Urbanized harbors and embayments scattered along marine shorelines act as important sources of a wide range of chemical contaminants, which include metallic trace elements (MTE). Within the semi-enclosed Mediterranean Sea, the high number of such areas might locally challenge the persistence of coastal marine species. In recent decades, biomonitoring studies, using sentinel species such as mussels, have increased knowledge of coastal contamination and provided a number of contentious potential environmental surveillance biomarkers, which contributed to a better comprehension toward the acclimation abilities of marine organisms, to actual anthropogenically derived environments. The aim of this study was to characterize the influence of the chemically, multi-contaminated, Bay of Toulon (France) on the young fauna, using juvenile sea urchins Paracentrotus lividus as a proxy. Hatchery-produced individuals were immersed, for 1 mo, within the bay, at four contrasted sites for MTE concentrations. At the end of the experiment, growth and transcript abundances of key genes, involved in the acclimation process, were assessed. Contrasted phenotypic and molecular responses were observed evidencing a significant environmental influence. Specifically, under the high metallic stress, a dwarfing response was observed, associated with a high level of metallothionein and a low level of hsp response. In addition, the level of DNA methyltransferase transcript abundance was inversely correlated with the level of MTE concentrations, highlighting that the chronic exposure to metallic contaminants would probably increase the risk of genetic mutations, such as those consecutive to transpositions. Overall, this study indicates that further in-depth research into the mechanisms driving plasticity and adaptive changes at the population level is required.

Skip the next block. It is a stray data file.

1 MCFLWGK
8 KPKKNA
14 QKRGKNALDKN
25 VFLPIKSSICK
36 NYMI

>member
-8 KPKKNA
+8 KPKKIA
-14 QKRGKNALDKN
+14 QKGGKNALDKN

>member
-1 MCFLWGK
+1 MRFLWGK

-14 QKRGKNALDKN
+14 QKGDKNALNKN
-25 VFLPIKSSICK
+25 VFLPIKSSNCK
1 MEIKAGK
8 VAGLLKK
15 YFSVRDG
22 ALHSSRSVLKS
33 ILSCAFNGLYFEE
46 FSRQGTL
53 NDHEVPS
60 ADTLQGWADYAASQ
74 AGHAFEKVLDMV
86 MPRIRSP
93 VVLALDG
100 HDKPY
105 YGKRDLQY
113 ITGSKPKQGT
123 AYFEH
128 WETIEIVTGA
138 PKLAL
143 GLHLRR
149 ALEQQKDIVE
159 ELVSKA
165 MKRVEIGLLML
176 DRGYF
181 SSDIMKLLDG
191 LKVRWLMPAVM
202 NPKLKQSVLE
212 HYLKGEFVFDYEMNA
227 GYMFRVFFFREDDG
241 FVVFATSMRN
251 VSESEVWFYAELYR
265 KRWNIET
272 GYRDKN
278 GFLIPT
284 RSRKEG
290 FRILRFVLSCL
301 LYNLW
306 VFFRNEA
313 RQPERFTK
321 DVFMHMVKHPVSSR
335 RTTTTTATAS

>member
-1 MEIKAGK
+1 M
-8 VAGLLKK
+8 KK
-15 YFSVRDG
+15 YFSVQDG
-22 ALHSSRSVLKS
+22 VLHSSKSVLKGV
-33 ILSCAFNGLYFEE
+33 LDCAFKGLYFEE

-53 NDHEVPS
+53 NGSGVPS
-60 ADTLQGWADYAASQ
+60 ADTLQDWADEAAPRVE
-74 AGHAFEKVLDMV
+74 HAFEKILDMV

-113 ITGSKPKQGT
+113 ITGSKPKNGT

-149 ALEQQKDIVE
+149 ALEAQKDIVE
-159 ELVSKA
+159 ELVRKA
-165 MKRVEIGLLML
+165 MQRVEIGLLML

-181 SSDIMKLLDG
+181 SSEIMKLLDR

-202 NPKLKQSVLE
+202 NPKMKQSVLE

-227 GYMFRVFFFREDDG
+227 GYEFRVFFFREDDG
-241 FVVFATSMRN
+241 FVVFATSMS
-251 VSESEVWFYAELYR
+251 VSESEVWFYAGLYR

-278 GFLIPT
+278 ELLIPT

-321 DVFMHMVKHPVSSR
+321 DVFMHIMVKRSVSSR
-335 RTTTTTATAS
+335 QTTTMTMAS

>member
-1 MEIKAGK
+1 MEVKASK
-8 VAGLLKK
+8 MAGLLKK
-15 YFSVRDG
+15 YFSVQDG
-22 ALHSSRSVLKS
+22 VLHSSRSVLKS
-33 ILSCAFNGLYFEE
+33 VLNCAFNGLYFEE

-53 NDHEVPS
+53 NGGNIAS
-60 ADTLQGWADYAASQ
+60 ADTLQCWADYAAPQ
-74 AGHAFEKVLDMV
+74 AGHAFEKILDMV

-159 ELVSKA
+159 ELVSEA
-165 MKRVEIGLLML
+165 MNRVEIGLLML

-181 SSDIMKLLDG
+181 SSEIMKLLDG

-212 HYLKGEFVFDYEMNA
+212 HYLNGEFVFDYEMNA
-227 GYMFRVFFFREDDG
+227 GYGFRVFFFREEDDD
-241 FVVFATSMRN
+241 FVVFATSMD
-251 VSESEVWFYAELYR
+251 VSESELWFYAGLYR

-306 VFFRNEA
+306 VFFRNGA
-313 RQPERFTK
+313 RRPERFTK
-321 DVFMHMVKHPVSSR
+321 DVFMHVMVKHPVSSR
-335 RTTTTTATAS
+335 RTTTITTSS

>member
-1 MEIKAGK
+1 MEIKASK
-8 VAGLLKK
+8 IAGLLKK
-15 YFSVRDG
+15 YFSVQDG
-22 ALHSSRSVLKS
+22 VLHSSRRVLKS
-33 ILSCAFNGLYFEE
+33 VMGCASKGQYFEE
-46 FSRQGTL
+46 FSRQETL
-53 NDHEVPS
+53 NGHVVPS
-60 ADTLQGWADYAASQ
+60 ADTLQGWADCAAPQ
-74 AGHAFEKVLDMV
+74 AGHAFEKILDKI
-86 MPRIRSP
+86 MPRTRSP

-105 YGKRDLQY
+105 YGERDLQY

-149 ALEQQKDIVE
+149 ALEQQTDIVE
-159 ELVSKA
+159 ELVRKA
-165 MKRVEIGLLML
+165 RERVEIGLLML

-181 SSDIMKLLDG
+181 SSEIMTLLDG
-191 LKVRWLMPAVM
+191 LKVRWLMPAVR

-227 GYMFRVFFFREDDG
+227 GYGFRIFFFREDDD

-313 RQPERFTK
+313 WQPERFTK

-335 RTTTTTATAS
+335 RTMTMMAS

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Vol. 39 • No. 1